War in Ukraine, heat wave and drought: food security is increasingly threatened on a global scale. According to expert Clément Maclou, rising prices and shortages will have serious economic and social consequences.
Global warming and the increase in extreme phenomena directly jeopardize access to sufficient food in quantity and quality. And the problem does not stop at cereals, foodstuffs already impacted by the conflict in Ukraine.
“In the United States, cotton production has been badly affected. Prices have been rising for nine months. Also in the United States, rice cultivation is also under pressure, as are the vines. The cattle industry is also suffering, with these quite shocking images of thousands of dead cattle due to the heat wave in recent days,” said Clément Maclou on Wednesday in La Matinale.
The latter manages a fund dedicated to nutrition at the ODDO BHF bank. He notes that the rise in prices has already started, even if it remains relatively contained in our country. “There are not yet so many shortages in Switzerland either. At European level, producers and manufacturers are quite agile. They are able to switch from one raw material to another, such as sunflower oil which can be replaced by rapeseed oil.”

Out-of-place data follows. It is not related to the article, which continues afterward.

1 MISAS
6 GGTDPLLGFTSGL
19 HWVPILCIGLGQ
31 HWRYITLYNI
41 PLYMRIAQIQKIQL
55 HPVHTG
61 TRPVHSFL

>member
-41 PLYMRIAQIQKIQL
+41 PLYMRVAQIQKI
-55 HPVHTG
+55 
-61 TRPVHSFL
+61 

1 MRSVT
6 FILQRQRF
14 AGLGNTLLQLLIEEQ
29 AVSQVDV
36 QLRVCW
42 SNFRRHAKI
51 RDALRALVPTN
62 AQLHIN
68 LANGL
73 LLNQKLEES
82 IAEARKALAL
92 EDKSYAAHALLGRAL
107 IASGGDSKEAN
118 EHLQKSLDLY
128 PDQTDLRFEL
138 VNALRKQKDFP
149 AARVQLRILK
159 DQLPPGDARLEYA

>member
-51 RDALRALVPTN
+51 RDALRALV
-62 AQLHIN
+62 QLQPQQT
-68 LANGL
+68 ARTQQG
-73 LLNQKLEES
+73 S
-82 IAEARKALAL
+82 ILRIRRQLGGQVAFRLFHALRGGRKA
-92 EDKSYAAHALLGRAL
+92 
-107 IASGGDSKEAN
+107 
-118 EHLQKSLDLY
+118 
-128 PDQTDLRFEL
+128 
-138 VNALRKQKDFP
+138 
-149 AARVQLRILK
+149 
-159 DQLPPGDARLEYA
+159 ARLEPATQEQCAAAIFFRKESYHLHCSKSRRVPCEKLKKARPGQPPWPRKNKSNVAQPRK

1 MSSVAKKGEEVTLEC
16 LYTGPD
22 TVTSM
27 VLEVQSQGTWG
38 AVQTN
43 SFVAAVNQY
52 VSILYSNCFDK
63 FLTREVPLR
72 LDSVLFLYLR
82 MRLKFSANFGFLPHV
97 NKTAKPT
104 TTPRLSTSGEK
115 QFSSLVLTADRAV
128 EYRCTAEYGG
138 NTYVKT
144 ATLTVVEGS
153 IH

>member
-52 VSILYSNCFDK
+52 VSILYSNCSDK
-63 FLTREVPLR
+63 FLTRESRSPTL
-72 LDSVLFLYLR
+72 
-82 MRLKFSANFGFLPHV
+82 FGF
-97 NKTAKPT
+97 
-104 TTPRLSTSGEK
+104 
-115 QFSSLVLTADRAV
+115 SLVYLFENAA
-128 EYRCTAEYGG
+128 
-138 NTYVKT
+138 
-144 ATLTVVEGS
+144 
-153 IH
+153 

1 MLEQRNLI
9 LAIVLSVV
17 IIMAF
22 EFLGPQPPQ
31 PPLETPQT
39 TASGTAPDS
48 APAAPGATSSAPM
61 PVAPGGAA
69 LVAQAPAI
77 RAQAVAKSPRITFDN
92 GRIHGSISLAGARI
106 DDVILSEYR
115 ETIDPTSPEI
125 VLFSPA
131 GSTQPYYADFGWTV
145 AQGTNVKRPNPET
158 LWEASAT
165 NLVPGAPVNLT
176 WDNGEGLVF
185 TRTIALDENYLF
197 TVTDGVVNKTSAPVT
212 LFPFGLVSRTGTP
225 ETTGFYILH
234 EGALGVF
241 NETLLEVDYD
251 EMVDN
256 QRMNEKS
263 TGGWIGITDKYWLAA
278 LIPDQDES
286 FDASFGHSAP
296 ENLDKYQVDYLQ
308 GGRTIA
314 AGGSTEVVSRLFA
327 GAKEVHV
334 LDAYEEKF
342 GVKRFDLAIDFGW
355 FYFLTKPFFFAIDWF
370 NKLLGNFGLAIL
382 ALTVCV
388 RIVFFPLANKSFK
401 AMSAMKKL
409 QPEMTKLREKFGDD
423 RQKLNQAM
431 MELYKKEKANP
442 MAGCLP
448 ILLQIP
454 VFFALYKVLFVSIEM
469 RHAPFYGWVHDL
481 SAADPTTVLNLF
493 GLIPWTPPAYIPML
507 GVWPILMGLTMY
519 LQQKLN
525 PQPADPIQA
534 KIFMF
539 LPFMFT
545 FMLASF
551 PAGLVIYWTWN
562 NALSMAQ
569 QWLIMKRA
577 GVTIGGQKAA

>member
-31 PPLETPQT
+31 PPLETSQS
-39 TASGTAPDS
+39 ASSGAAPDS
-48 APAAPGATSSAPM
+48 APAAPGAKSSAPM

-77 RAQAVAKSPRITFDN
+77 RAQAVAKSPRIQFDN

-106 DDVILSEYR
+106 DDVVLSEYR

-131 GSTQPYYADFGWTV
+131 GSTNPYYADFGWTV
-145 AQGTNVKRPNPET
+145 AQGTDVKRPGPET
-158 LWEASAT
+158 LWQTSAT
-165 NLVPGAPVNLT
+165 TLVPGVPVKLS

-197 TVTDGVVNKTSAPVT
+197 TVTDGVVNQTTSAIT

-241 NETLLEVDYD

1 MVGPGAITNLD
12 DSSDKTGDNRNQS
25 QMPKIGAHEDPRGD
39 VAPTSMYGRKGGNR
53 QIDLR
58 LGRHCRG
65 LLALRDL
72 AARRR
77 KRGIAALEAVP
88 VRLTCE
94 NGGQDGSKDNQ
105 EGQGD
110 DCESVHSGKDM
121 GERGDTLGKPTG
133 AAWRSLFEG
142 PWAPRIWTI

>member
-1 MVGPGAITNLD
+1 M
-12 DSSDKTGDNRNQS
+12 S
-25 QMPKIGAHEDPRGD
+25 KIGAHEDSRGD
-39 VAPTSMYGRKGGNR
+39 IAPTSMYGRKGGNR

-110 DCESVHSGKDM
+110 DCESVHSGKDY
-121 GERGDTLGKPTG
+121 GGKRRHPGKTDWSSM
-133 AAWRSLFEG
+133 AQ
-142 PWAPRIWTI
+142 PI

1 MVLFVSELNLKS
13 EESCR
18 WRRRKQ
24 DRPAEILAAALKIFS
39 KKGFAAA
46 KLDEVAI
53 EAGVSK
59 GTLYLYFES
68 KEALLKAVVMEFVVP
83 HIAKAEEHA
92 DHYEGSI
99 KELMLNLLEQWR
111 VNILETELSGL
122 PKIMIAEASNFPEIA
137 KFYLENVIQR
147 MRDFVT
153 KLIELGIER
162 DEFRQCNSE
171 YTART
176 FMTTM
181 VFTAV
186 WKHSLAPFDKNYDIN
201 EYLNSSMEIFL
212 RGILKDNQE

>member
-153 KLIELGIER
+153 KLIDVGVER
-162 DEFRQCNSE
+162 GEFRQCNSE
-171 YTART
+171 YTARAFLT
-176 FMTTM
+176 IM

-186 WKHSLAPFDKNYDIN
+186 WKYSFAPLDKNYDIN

Diversify the diet
Declining production is a global issue. “On such a large scale, the consequences are major, at the economic, demographic and social level. I am thinking in particular of migration, with the millions of people who will move for food reasons. This will result in an increase in unemployment”, predicts Clément Maclou.
To get out of the impasse, the agri-food industry must “rethink its mode of operation”, assures the expert. He mentions in particular the contribution of new technologies, such as vertical agriculture or laboratory production.
Consumers are also called upon to change their habits. “In particular, we should move from an animal-based diet to a more plant-based diet. Above all, our diet should be more diversified. Today, 75% of our proteins come from five animal species and twelve plant species. It’s extremely concentrated, we should have a plate with more colors.”
Interview by Eric Guevara-Frey/gma